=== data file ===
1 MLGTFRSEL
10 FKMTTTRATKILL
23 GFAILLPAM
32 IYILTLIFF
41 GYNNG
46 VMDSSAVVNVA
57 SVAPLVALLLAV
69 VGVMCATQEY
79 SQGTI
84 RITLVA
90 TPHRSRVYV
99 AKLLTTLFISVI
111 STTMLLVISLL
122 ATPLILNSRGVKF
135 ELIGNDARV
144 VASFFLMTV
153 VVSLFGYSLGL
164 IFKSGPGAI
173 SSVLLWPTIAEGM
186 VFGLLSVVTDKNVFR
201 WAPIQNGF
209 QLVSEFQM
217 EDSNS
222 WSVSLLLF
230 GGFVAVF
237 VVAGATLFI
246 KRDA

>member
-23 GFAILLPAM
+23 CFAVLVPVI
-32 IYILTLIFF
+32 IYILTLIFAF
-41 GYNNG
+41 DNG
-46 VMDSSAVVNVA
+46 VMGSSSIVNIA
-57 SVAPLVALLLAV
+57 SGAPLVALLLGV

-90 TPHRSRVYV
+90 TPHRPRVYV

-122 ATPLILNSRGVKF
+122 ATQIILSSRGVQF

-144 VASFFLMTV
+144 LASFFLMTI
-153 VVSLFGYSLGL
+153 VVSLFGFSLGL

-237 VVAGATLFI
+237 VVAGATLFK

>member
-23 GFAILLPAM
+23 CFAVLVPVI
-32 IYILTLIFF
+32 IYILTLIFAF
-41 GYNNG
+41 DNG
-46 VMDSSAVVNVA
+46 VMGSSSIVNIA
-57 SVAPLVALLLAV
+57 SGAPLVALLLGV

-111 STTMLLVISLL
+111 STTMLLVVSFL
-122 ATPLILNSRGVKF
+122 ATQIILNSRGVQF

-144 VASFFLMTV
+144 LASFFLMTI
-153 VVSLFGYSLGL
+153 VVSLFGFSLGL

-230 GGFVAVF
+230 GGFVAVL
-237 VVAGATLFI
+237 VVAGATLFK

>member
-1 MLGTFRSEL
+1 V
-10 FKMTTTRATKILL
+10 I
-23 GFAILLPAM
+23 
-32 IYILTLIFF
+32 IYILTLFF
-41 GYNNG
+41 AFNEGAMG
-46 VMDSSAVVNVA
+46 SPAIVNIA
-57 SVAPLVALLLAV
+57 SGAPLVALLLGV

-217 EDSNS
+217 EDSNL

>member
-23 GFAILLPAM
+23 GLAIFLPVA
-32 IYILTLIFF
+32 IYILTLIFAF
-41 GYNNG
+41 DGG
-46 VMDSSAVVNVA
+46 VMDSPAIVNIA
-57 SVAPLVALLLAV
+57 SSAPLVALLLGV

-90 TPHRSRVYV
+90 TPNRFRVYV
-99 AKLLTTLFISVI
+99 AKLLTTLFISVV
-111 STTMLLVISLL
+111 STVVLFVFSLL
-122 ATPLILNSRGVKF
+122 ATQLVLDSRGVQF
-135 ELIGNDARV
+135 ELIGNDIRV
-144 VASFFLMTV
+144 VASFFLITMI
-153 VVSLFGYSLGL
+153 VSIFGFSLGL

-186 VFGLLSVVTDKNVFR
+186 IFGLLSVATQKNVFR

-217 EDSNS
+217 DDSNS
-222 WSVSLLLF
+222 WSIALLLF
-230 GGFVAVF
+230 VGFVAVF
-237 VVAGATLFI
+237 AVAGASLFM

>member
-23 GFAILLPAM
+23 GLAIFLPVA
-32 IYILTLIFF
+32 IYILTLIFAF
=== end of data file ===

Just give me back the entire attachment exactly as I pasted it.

1 MLGTFRSEL
10 FKMTTTRATKILL
23 GFAILLPAM
32 IYILTLIFF
41 GYNNG
46 VMDSSAVVNVA
57 SVAPLVALLLAV
69 VGVMCATQEY
79 SQGTI
84 RITLVA
90 TPHRSRVYV
99 AKLLTTLFISVI
111 STTMLLVISLL
122 ATPLILNSRGVKF
135 ELIGNDARV
144 VASFFLMTV
153 VVSLFGYSLGL
164 IFKSGPGAI
173 SSVLLWPTIAEGM
186 VFGLLSVVTDKNVFR
201 WAPIQNGF
209 QLVSEFQM
217 EDSNS
222 WSVSLLLF
230 GGFVAVF
237 VVAGATLFI
246 KRDA

>member
-23 GFAILLPAM
+23 CFAVLVPVI
-32 IYILTLIFF
+32 IYILTLIFAF
-41 GYNNG
+41 DNG
-46 VMDSSAVVNVA
+46 VMGSSSIVNIA
-57 SVAPLVALLLAV
+57 SGAPLVALLLGV

-90 TPHRSRVYV
+90 TPHRPRVYV

-122 ATPLILNSRGVKF
+122 ATQIILSSRGVQF

-144 VASFFLMTV
+144 LASFFLMTI
-153 VVSLFGYSLGL
+153 VVSLFGFSLGL

-237 VVAGATLFI
+237 VVAGATLFK

>member
-23 GFAILLPAM
+23 CFAVLVPVI
-32 IYILTLIFF
+32 IYILTLIFAF
-41 GYNNG
+41 DNG
-46 VMDSSAVVNVA
+46 VMGSSSIVNIA
-57 SVAPLVALLLAV
+57 SGAPLVALLLGV

-111 STTMLLVISLL
+111 STTMLLVVSFL
-122 ATPLILNSRGVKF
+122 ATQIILNSRGVQF

-144 VASFFLMTV
+144 LASFFLMTI
-153 VVSLFGYSLGL
+153 VVSLFGFSLGL

-230 GGFVAVF
+230 GGFVAVL
-237 VVAGATLFI
+237 VVAGATLFK

>member
-1 MLGTFRSEL
+1 V
-10 FKMTTTRATKILL
+10 I
-23 GFAILLPAM
+23 
-32 IYILTLIFF
+32 IYILTLFF
-41 GYNNG
+41 AFNEGAMG
-46 VMDSSAVVNVA
+46 SPAIVNIA
-57 SVAPLVALLLAV
+57 SGAPLVALLLGV

-217 EDSNS
+217 EDSNL

>member
-23 GFAILLPAM
+23 GLAIFLPVA
-32 IYILTLIFF
+32 IYILTLIFAF
-41 GYNNG
+41 DGG
-46 VMDSSAVVNVA
+46 VMDSPAIVNIA
-57 SVAPLVALLLAV
+57 SSAPLVALLLGV

-90 TPHRSRVYV
+90 TPNRFRVYV
-99 AKLLTTLFISVI
+99 AKLLTTLFISVV
-111 STTMLLVISLL
+111 STVVLFVFSLL
-122 ATPLILNSRGVKF
+122 ATQLVLDSRGVQF
-135 ELIGNDARV
+135 ELIGNDIRV
-144 VASFFLMTV
+144 VASFFLITMI
-153 VVSLFGYSLGL
+153 VSIFGFSLGL

-186 VFGLLSVVTDKNVFR
+186 IFGLLSVATQKNVFR

-217 EDSNS
+217 DDSNS
-222 WSVSLLLF
+222 WSIALLLF
-230 GGFVAVF
+230 VGFVAVF
-237 VVAGATLFI
+237 AVAGASLFM

>member
-23 GFAILLPAM
+23 GLAIFLPVA
-32 IYILTLIFF
+32 IYILTLIFAF